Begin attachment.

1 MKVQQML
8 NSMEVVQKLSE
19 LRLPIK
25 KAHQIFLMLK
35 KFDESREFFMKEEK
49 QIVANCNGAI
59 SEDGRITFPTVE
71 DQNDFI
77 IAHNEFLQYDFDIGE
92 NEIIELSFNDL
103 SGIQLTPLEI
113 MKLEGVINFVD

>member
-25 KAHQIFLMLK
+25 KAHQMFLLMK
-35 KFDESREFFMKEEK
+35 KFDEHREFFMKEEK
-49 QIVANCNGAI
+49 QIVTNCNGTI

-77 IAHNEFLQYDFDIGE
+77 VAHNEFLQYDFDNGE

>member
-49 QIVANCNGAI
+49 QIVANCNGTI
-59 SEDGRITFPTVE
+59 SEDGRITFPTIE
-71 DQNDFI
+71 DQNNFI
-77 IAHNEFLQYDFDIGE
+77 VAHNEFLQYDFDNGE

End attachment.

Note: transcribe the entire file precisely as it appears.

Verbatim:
1 MKVQQML
8 NSMEVVQKLSE
19 LRLPIK
25 KAHQIFLMLK
35 KFDESREFFMKEEK
49 QIVANCNGAI
59 SEDGRITFPTVE
71 DQNDFI
77 IAHNEFLQYDFDIGE
92 NEIIELSFNDL
103 SGIQLTPLEI
113 MKLEGVINFVD

>member
-25 KAHQIFLMLK
+25 KAHQMFLLMK
-35 KFDESREFFMKEEK
+35 KFDEHREFFMKEEK
-49 QIVANCNGAI
+49 QIVTNCNGTI

-77 IAHNEFLQYDFDIGE
+77 VAHNEFLQYDFDNGE

>member
-49 QIVANCNGAI
+49 QIVANCNGTI
-59 SEDGRITFPTVE
+59 SEDGRITFPTIE
-71 DQNDFI
+71 DQNNFI
-77 IAHNEFLQYDFDIGE
+77 VAHNEFLQYDFDNGE